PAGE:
Over the last month the Nordstrom, Inc. (NYSE:JWN) has been much stronger than before, rebounding by 119%. But if you look at the last five years the returns have not been good. You would have done a lot better buying an index fund, since the stock has dropped 53% in that half decade.
There is no denying that markets are sometimes efficient, but prices do not always reflect underlying business performance. One way to examine how market sentiment has changed over time is to look at the interaction between a company's share price and its earnings per share (EPS).
In the last half decade Nordstrom saw its share price fall as its EPS declined below zero. Since the company has fallen to a loss making position, it's hard to compare the change in EPS with the share price change. However, we can say we'd expect to see a falling share price in this scenario.
The company's earnings per share (over time) is depicted in the image below (click to see the exact numbers).
It might be well worthwhile taking a look at our free report on Nordstrom's earnings, revenue and cash flow.
What about the Total Shareholder Return (TSR)?
We've already covered Nordstrom's share price action, but we should also mention its total shareholder return (TSR). The TSR is a return calculation that accounts for the value of cash dividends (assuming that any dividend received was reinvested) and the calculated value of any discounted capital raisings and spin-offs. Dividends have been really beneficial for Nordstrom shareholders, and that cash payout explains why its total shareholder loss of 46%, over the last 5 years, isn't as bad as the share price return.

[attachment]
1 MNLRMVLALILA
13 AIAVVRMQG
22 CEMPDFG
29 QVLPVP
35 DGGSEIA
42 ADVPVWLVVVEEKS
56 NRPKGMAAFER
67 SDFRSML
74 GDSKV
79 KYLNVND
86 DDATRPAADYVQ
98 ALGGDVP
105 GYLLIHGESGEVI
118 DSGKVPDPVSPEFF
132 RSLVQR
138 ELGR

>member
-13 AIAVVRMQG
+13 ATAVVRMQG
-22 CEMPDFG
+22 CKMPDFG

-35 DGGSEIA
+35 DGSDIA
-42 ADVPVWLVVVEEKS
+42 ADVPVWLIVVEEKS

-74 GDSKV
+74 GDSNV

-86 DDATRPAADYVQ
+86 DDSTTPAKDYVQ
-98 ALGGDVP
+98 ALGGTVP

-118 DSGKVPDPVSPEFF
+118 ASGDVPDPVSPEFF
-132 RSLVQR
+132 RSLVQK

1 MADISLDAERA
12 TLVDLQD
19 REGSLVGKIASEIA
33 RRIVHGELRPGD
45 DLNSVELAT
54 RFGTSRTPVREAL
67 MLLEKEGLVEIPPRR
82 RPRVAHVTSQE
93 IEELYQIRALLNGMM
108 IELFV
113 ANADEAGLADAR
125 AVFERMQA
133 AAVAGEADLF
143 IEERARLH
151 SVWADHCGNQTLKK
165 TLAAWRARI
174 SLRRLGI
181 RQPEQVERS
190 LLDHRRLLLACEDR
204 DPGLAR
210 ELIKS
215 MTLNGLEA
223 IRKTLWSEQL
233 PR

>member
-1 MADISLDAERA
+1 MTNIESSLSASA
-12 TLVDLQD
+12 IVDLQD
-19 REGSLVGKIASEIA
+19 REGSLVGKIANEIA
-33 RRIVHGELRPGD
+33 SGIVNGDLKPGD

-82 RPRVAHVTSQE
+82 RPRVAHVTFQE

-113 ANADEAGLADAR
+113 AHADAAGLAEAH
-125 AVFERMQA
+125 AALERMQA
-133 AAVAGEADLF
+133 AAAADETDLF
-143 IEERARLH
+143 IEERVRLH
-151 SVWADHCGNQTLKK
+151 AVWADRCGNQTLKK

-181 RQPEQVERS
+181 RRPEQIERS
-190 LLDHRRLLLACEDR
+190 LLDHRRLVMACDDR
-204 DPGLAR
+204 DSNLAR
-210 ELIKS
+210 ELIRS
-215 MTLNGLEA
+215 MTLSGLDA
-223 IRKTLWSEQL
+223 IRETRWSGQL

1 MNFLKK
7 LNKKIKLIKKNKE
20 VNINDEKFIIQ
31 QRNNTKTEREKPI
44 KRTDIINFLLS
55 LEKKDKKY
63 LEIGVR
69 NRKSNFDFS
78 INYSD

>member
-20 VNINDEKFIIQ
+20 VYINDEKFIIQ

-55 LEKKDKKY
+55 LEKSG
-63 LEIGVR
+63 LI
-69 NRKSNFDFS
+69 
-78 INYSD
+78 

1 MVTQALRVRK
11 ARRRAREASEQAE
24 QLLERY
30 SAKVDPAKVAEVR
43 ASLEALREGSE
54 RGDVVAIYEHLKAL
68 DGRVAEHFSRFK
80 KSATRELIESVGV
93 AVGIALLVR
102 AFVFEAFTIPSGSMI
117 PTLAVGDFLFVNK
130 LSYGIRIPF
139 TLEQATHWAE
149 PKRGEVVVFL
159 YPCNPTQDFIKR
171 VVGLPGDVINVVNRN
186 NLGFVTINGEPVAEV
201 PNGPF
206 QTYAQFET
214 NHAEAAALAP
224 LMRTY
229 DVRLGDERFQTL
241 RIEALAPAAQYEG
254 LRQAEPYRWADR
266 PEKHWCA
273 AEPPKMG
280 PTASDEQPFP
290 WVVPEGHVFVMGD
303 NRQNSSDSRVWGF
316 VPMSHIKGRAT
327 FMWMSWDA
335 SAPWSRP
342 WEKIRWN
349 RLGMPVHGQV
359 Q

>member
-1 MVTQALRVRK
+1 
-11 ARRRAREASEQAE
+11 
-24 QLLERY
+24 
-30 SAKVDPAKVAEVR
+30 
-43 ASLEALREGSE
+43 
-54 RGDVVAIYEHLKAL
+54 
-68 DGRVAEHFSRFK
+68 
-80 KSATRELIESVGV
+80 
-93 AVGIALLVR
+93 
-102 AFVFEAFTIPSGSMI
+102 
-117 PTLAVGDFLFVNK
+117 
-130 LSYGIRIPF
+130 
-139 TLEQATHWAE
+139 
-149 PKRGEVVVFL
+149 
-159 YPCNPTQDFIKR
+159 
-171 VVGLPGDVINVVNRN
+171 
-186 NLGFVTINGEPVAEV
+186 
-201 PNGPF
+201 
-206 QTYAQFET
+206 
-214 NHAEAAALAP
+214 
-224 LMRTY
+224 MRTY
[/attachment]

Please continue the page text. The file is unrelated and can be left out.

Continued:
A Different Perspective
While the broader market gained around 24% in the last year, Nordstrom shareholders lost 29%. However, keep in mind that even the best stocks will sometimes underperform the market over a twelve month period. Regrettably, last year's performance caps off a bad run, with the shareholders facing a total loss of 8% per year over five years. We realise that Baron Rothschild has said investors should "buy when there is blood on the streets", but we caution that investors should first be sure they are buying a high quality business. While it is well worth considering the different impacts that market conditions can have on the share price, there are other factors that are even more important. Take risks, for example - Nordstrom has 2 warning signs (and 1 which makes us a bit uncomfortable) we think you should know about.
But note: Nordstrom may not be the best stock to buy. So take a peek at this free list of interesting companies with past earnings growth (and further growth forecast).
Please note, the market returns quoted in this article reflect the market weighted average returns of stocks that currently trade on US exchanges.
This article by Simply Wall St is general in nature. It does not constitute a recommendation to buy or sell any stock, and does not take account of your objectives, or your financial situation. We aim to bring you long-term focused analysis driven by fundamental data. Note that our analysis may not factor in the latest price-sensitive company announcements or qualitative material. Simply Wall St has no position in any stocks mentioned.
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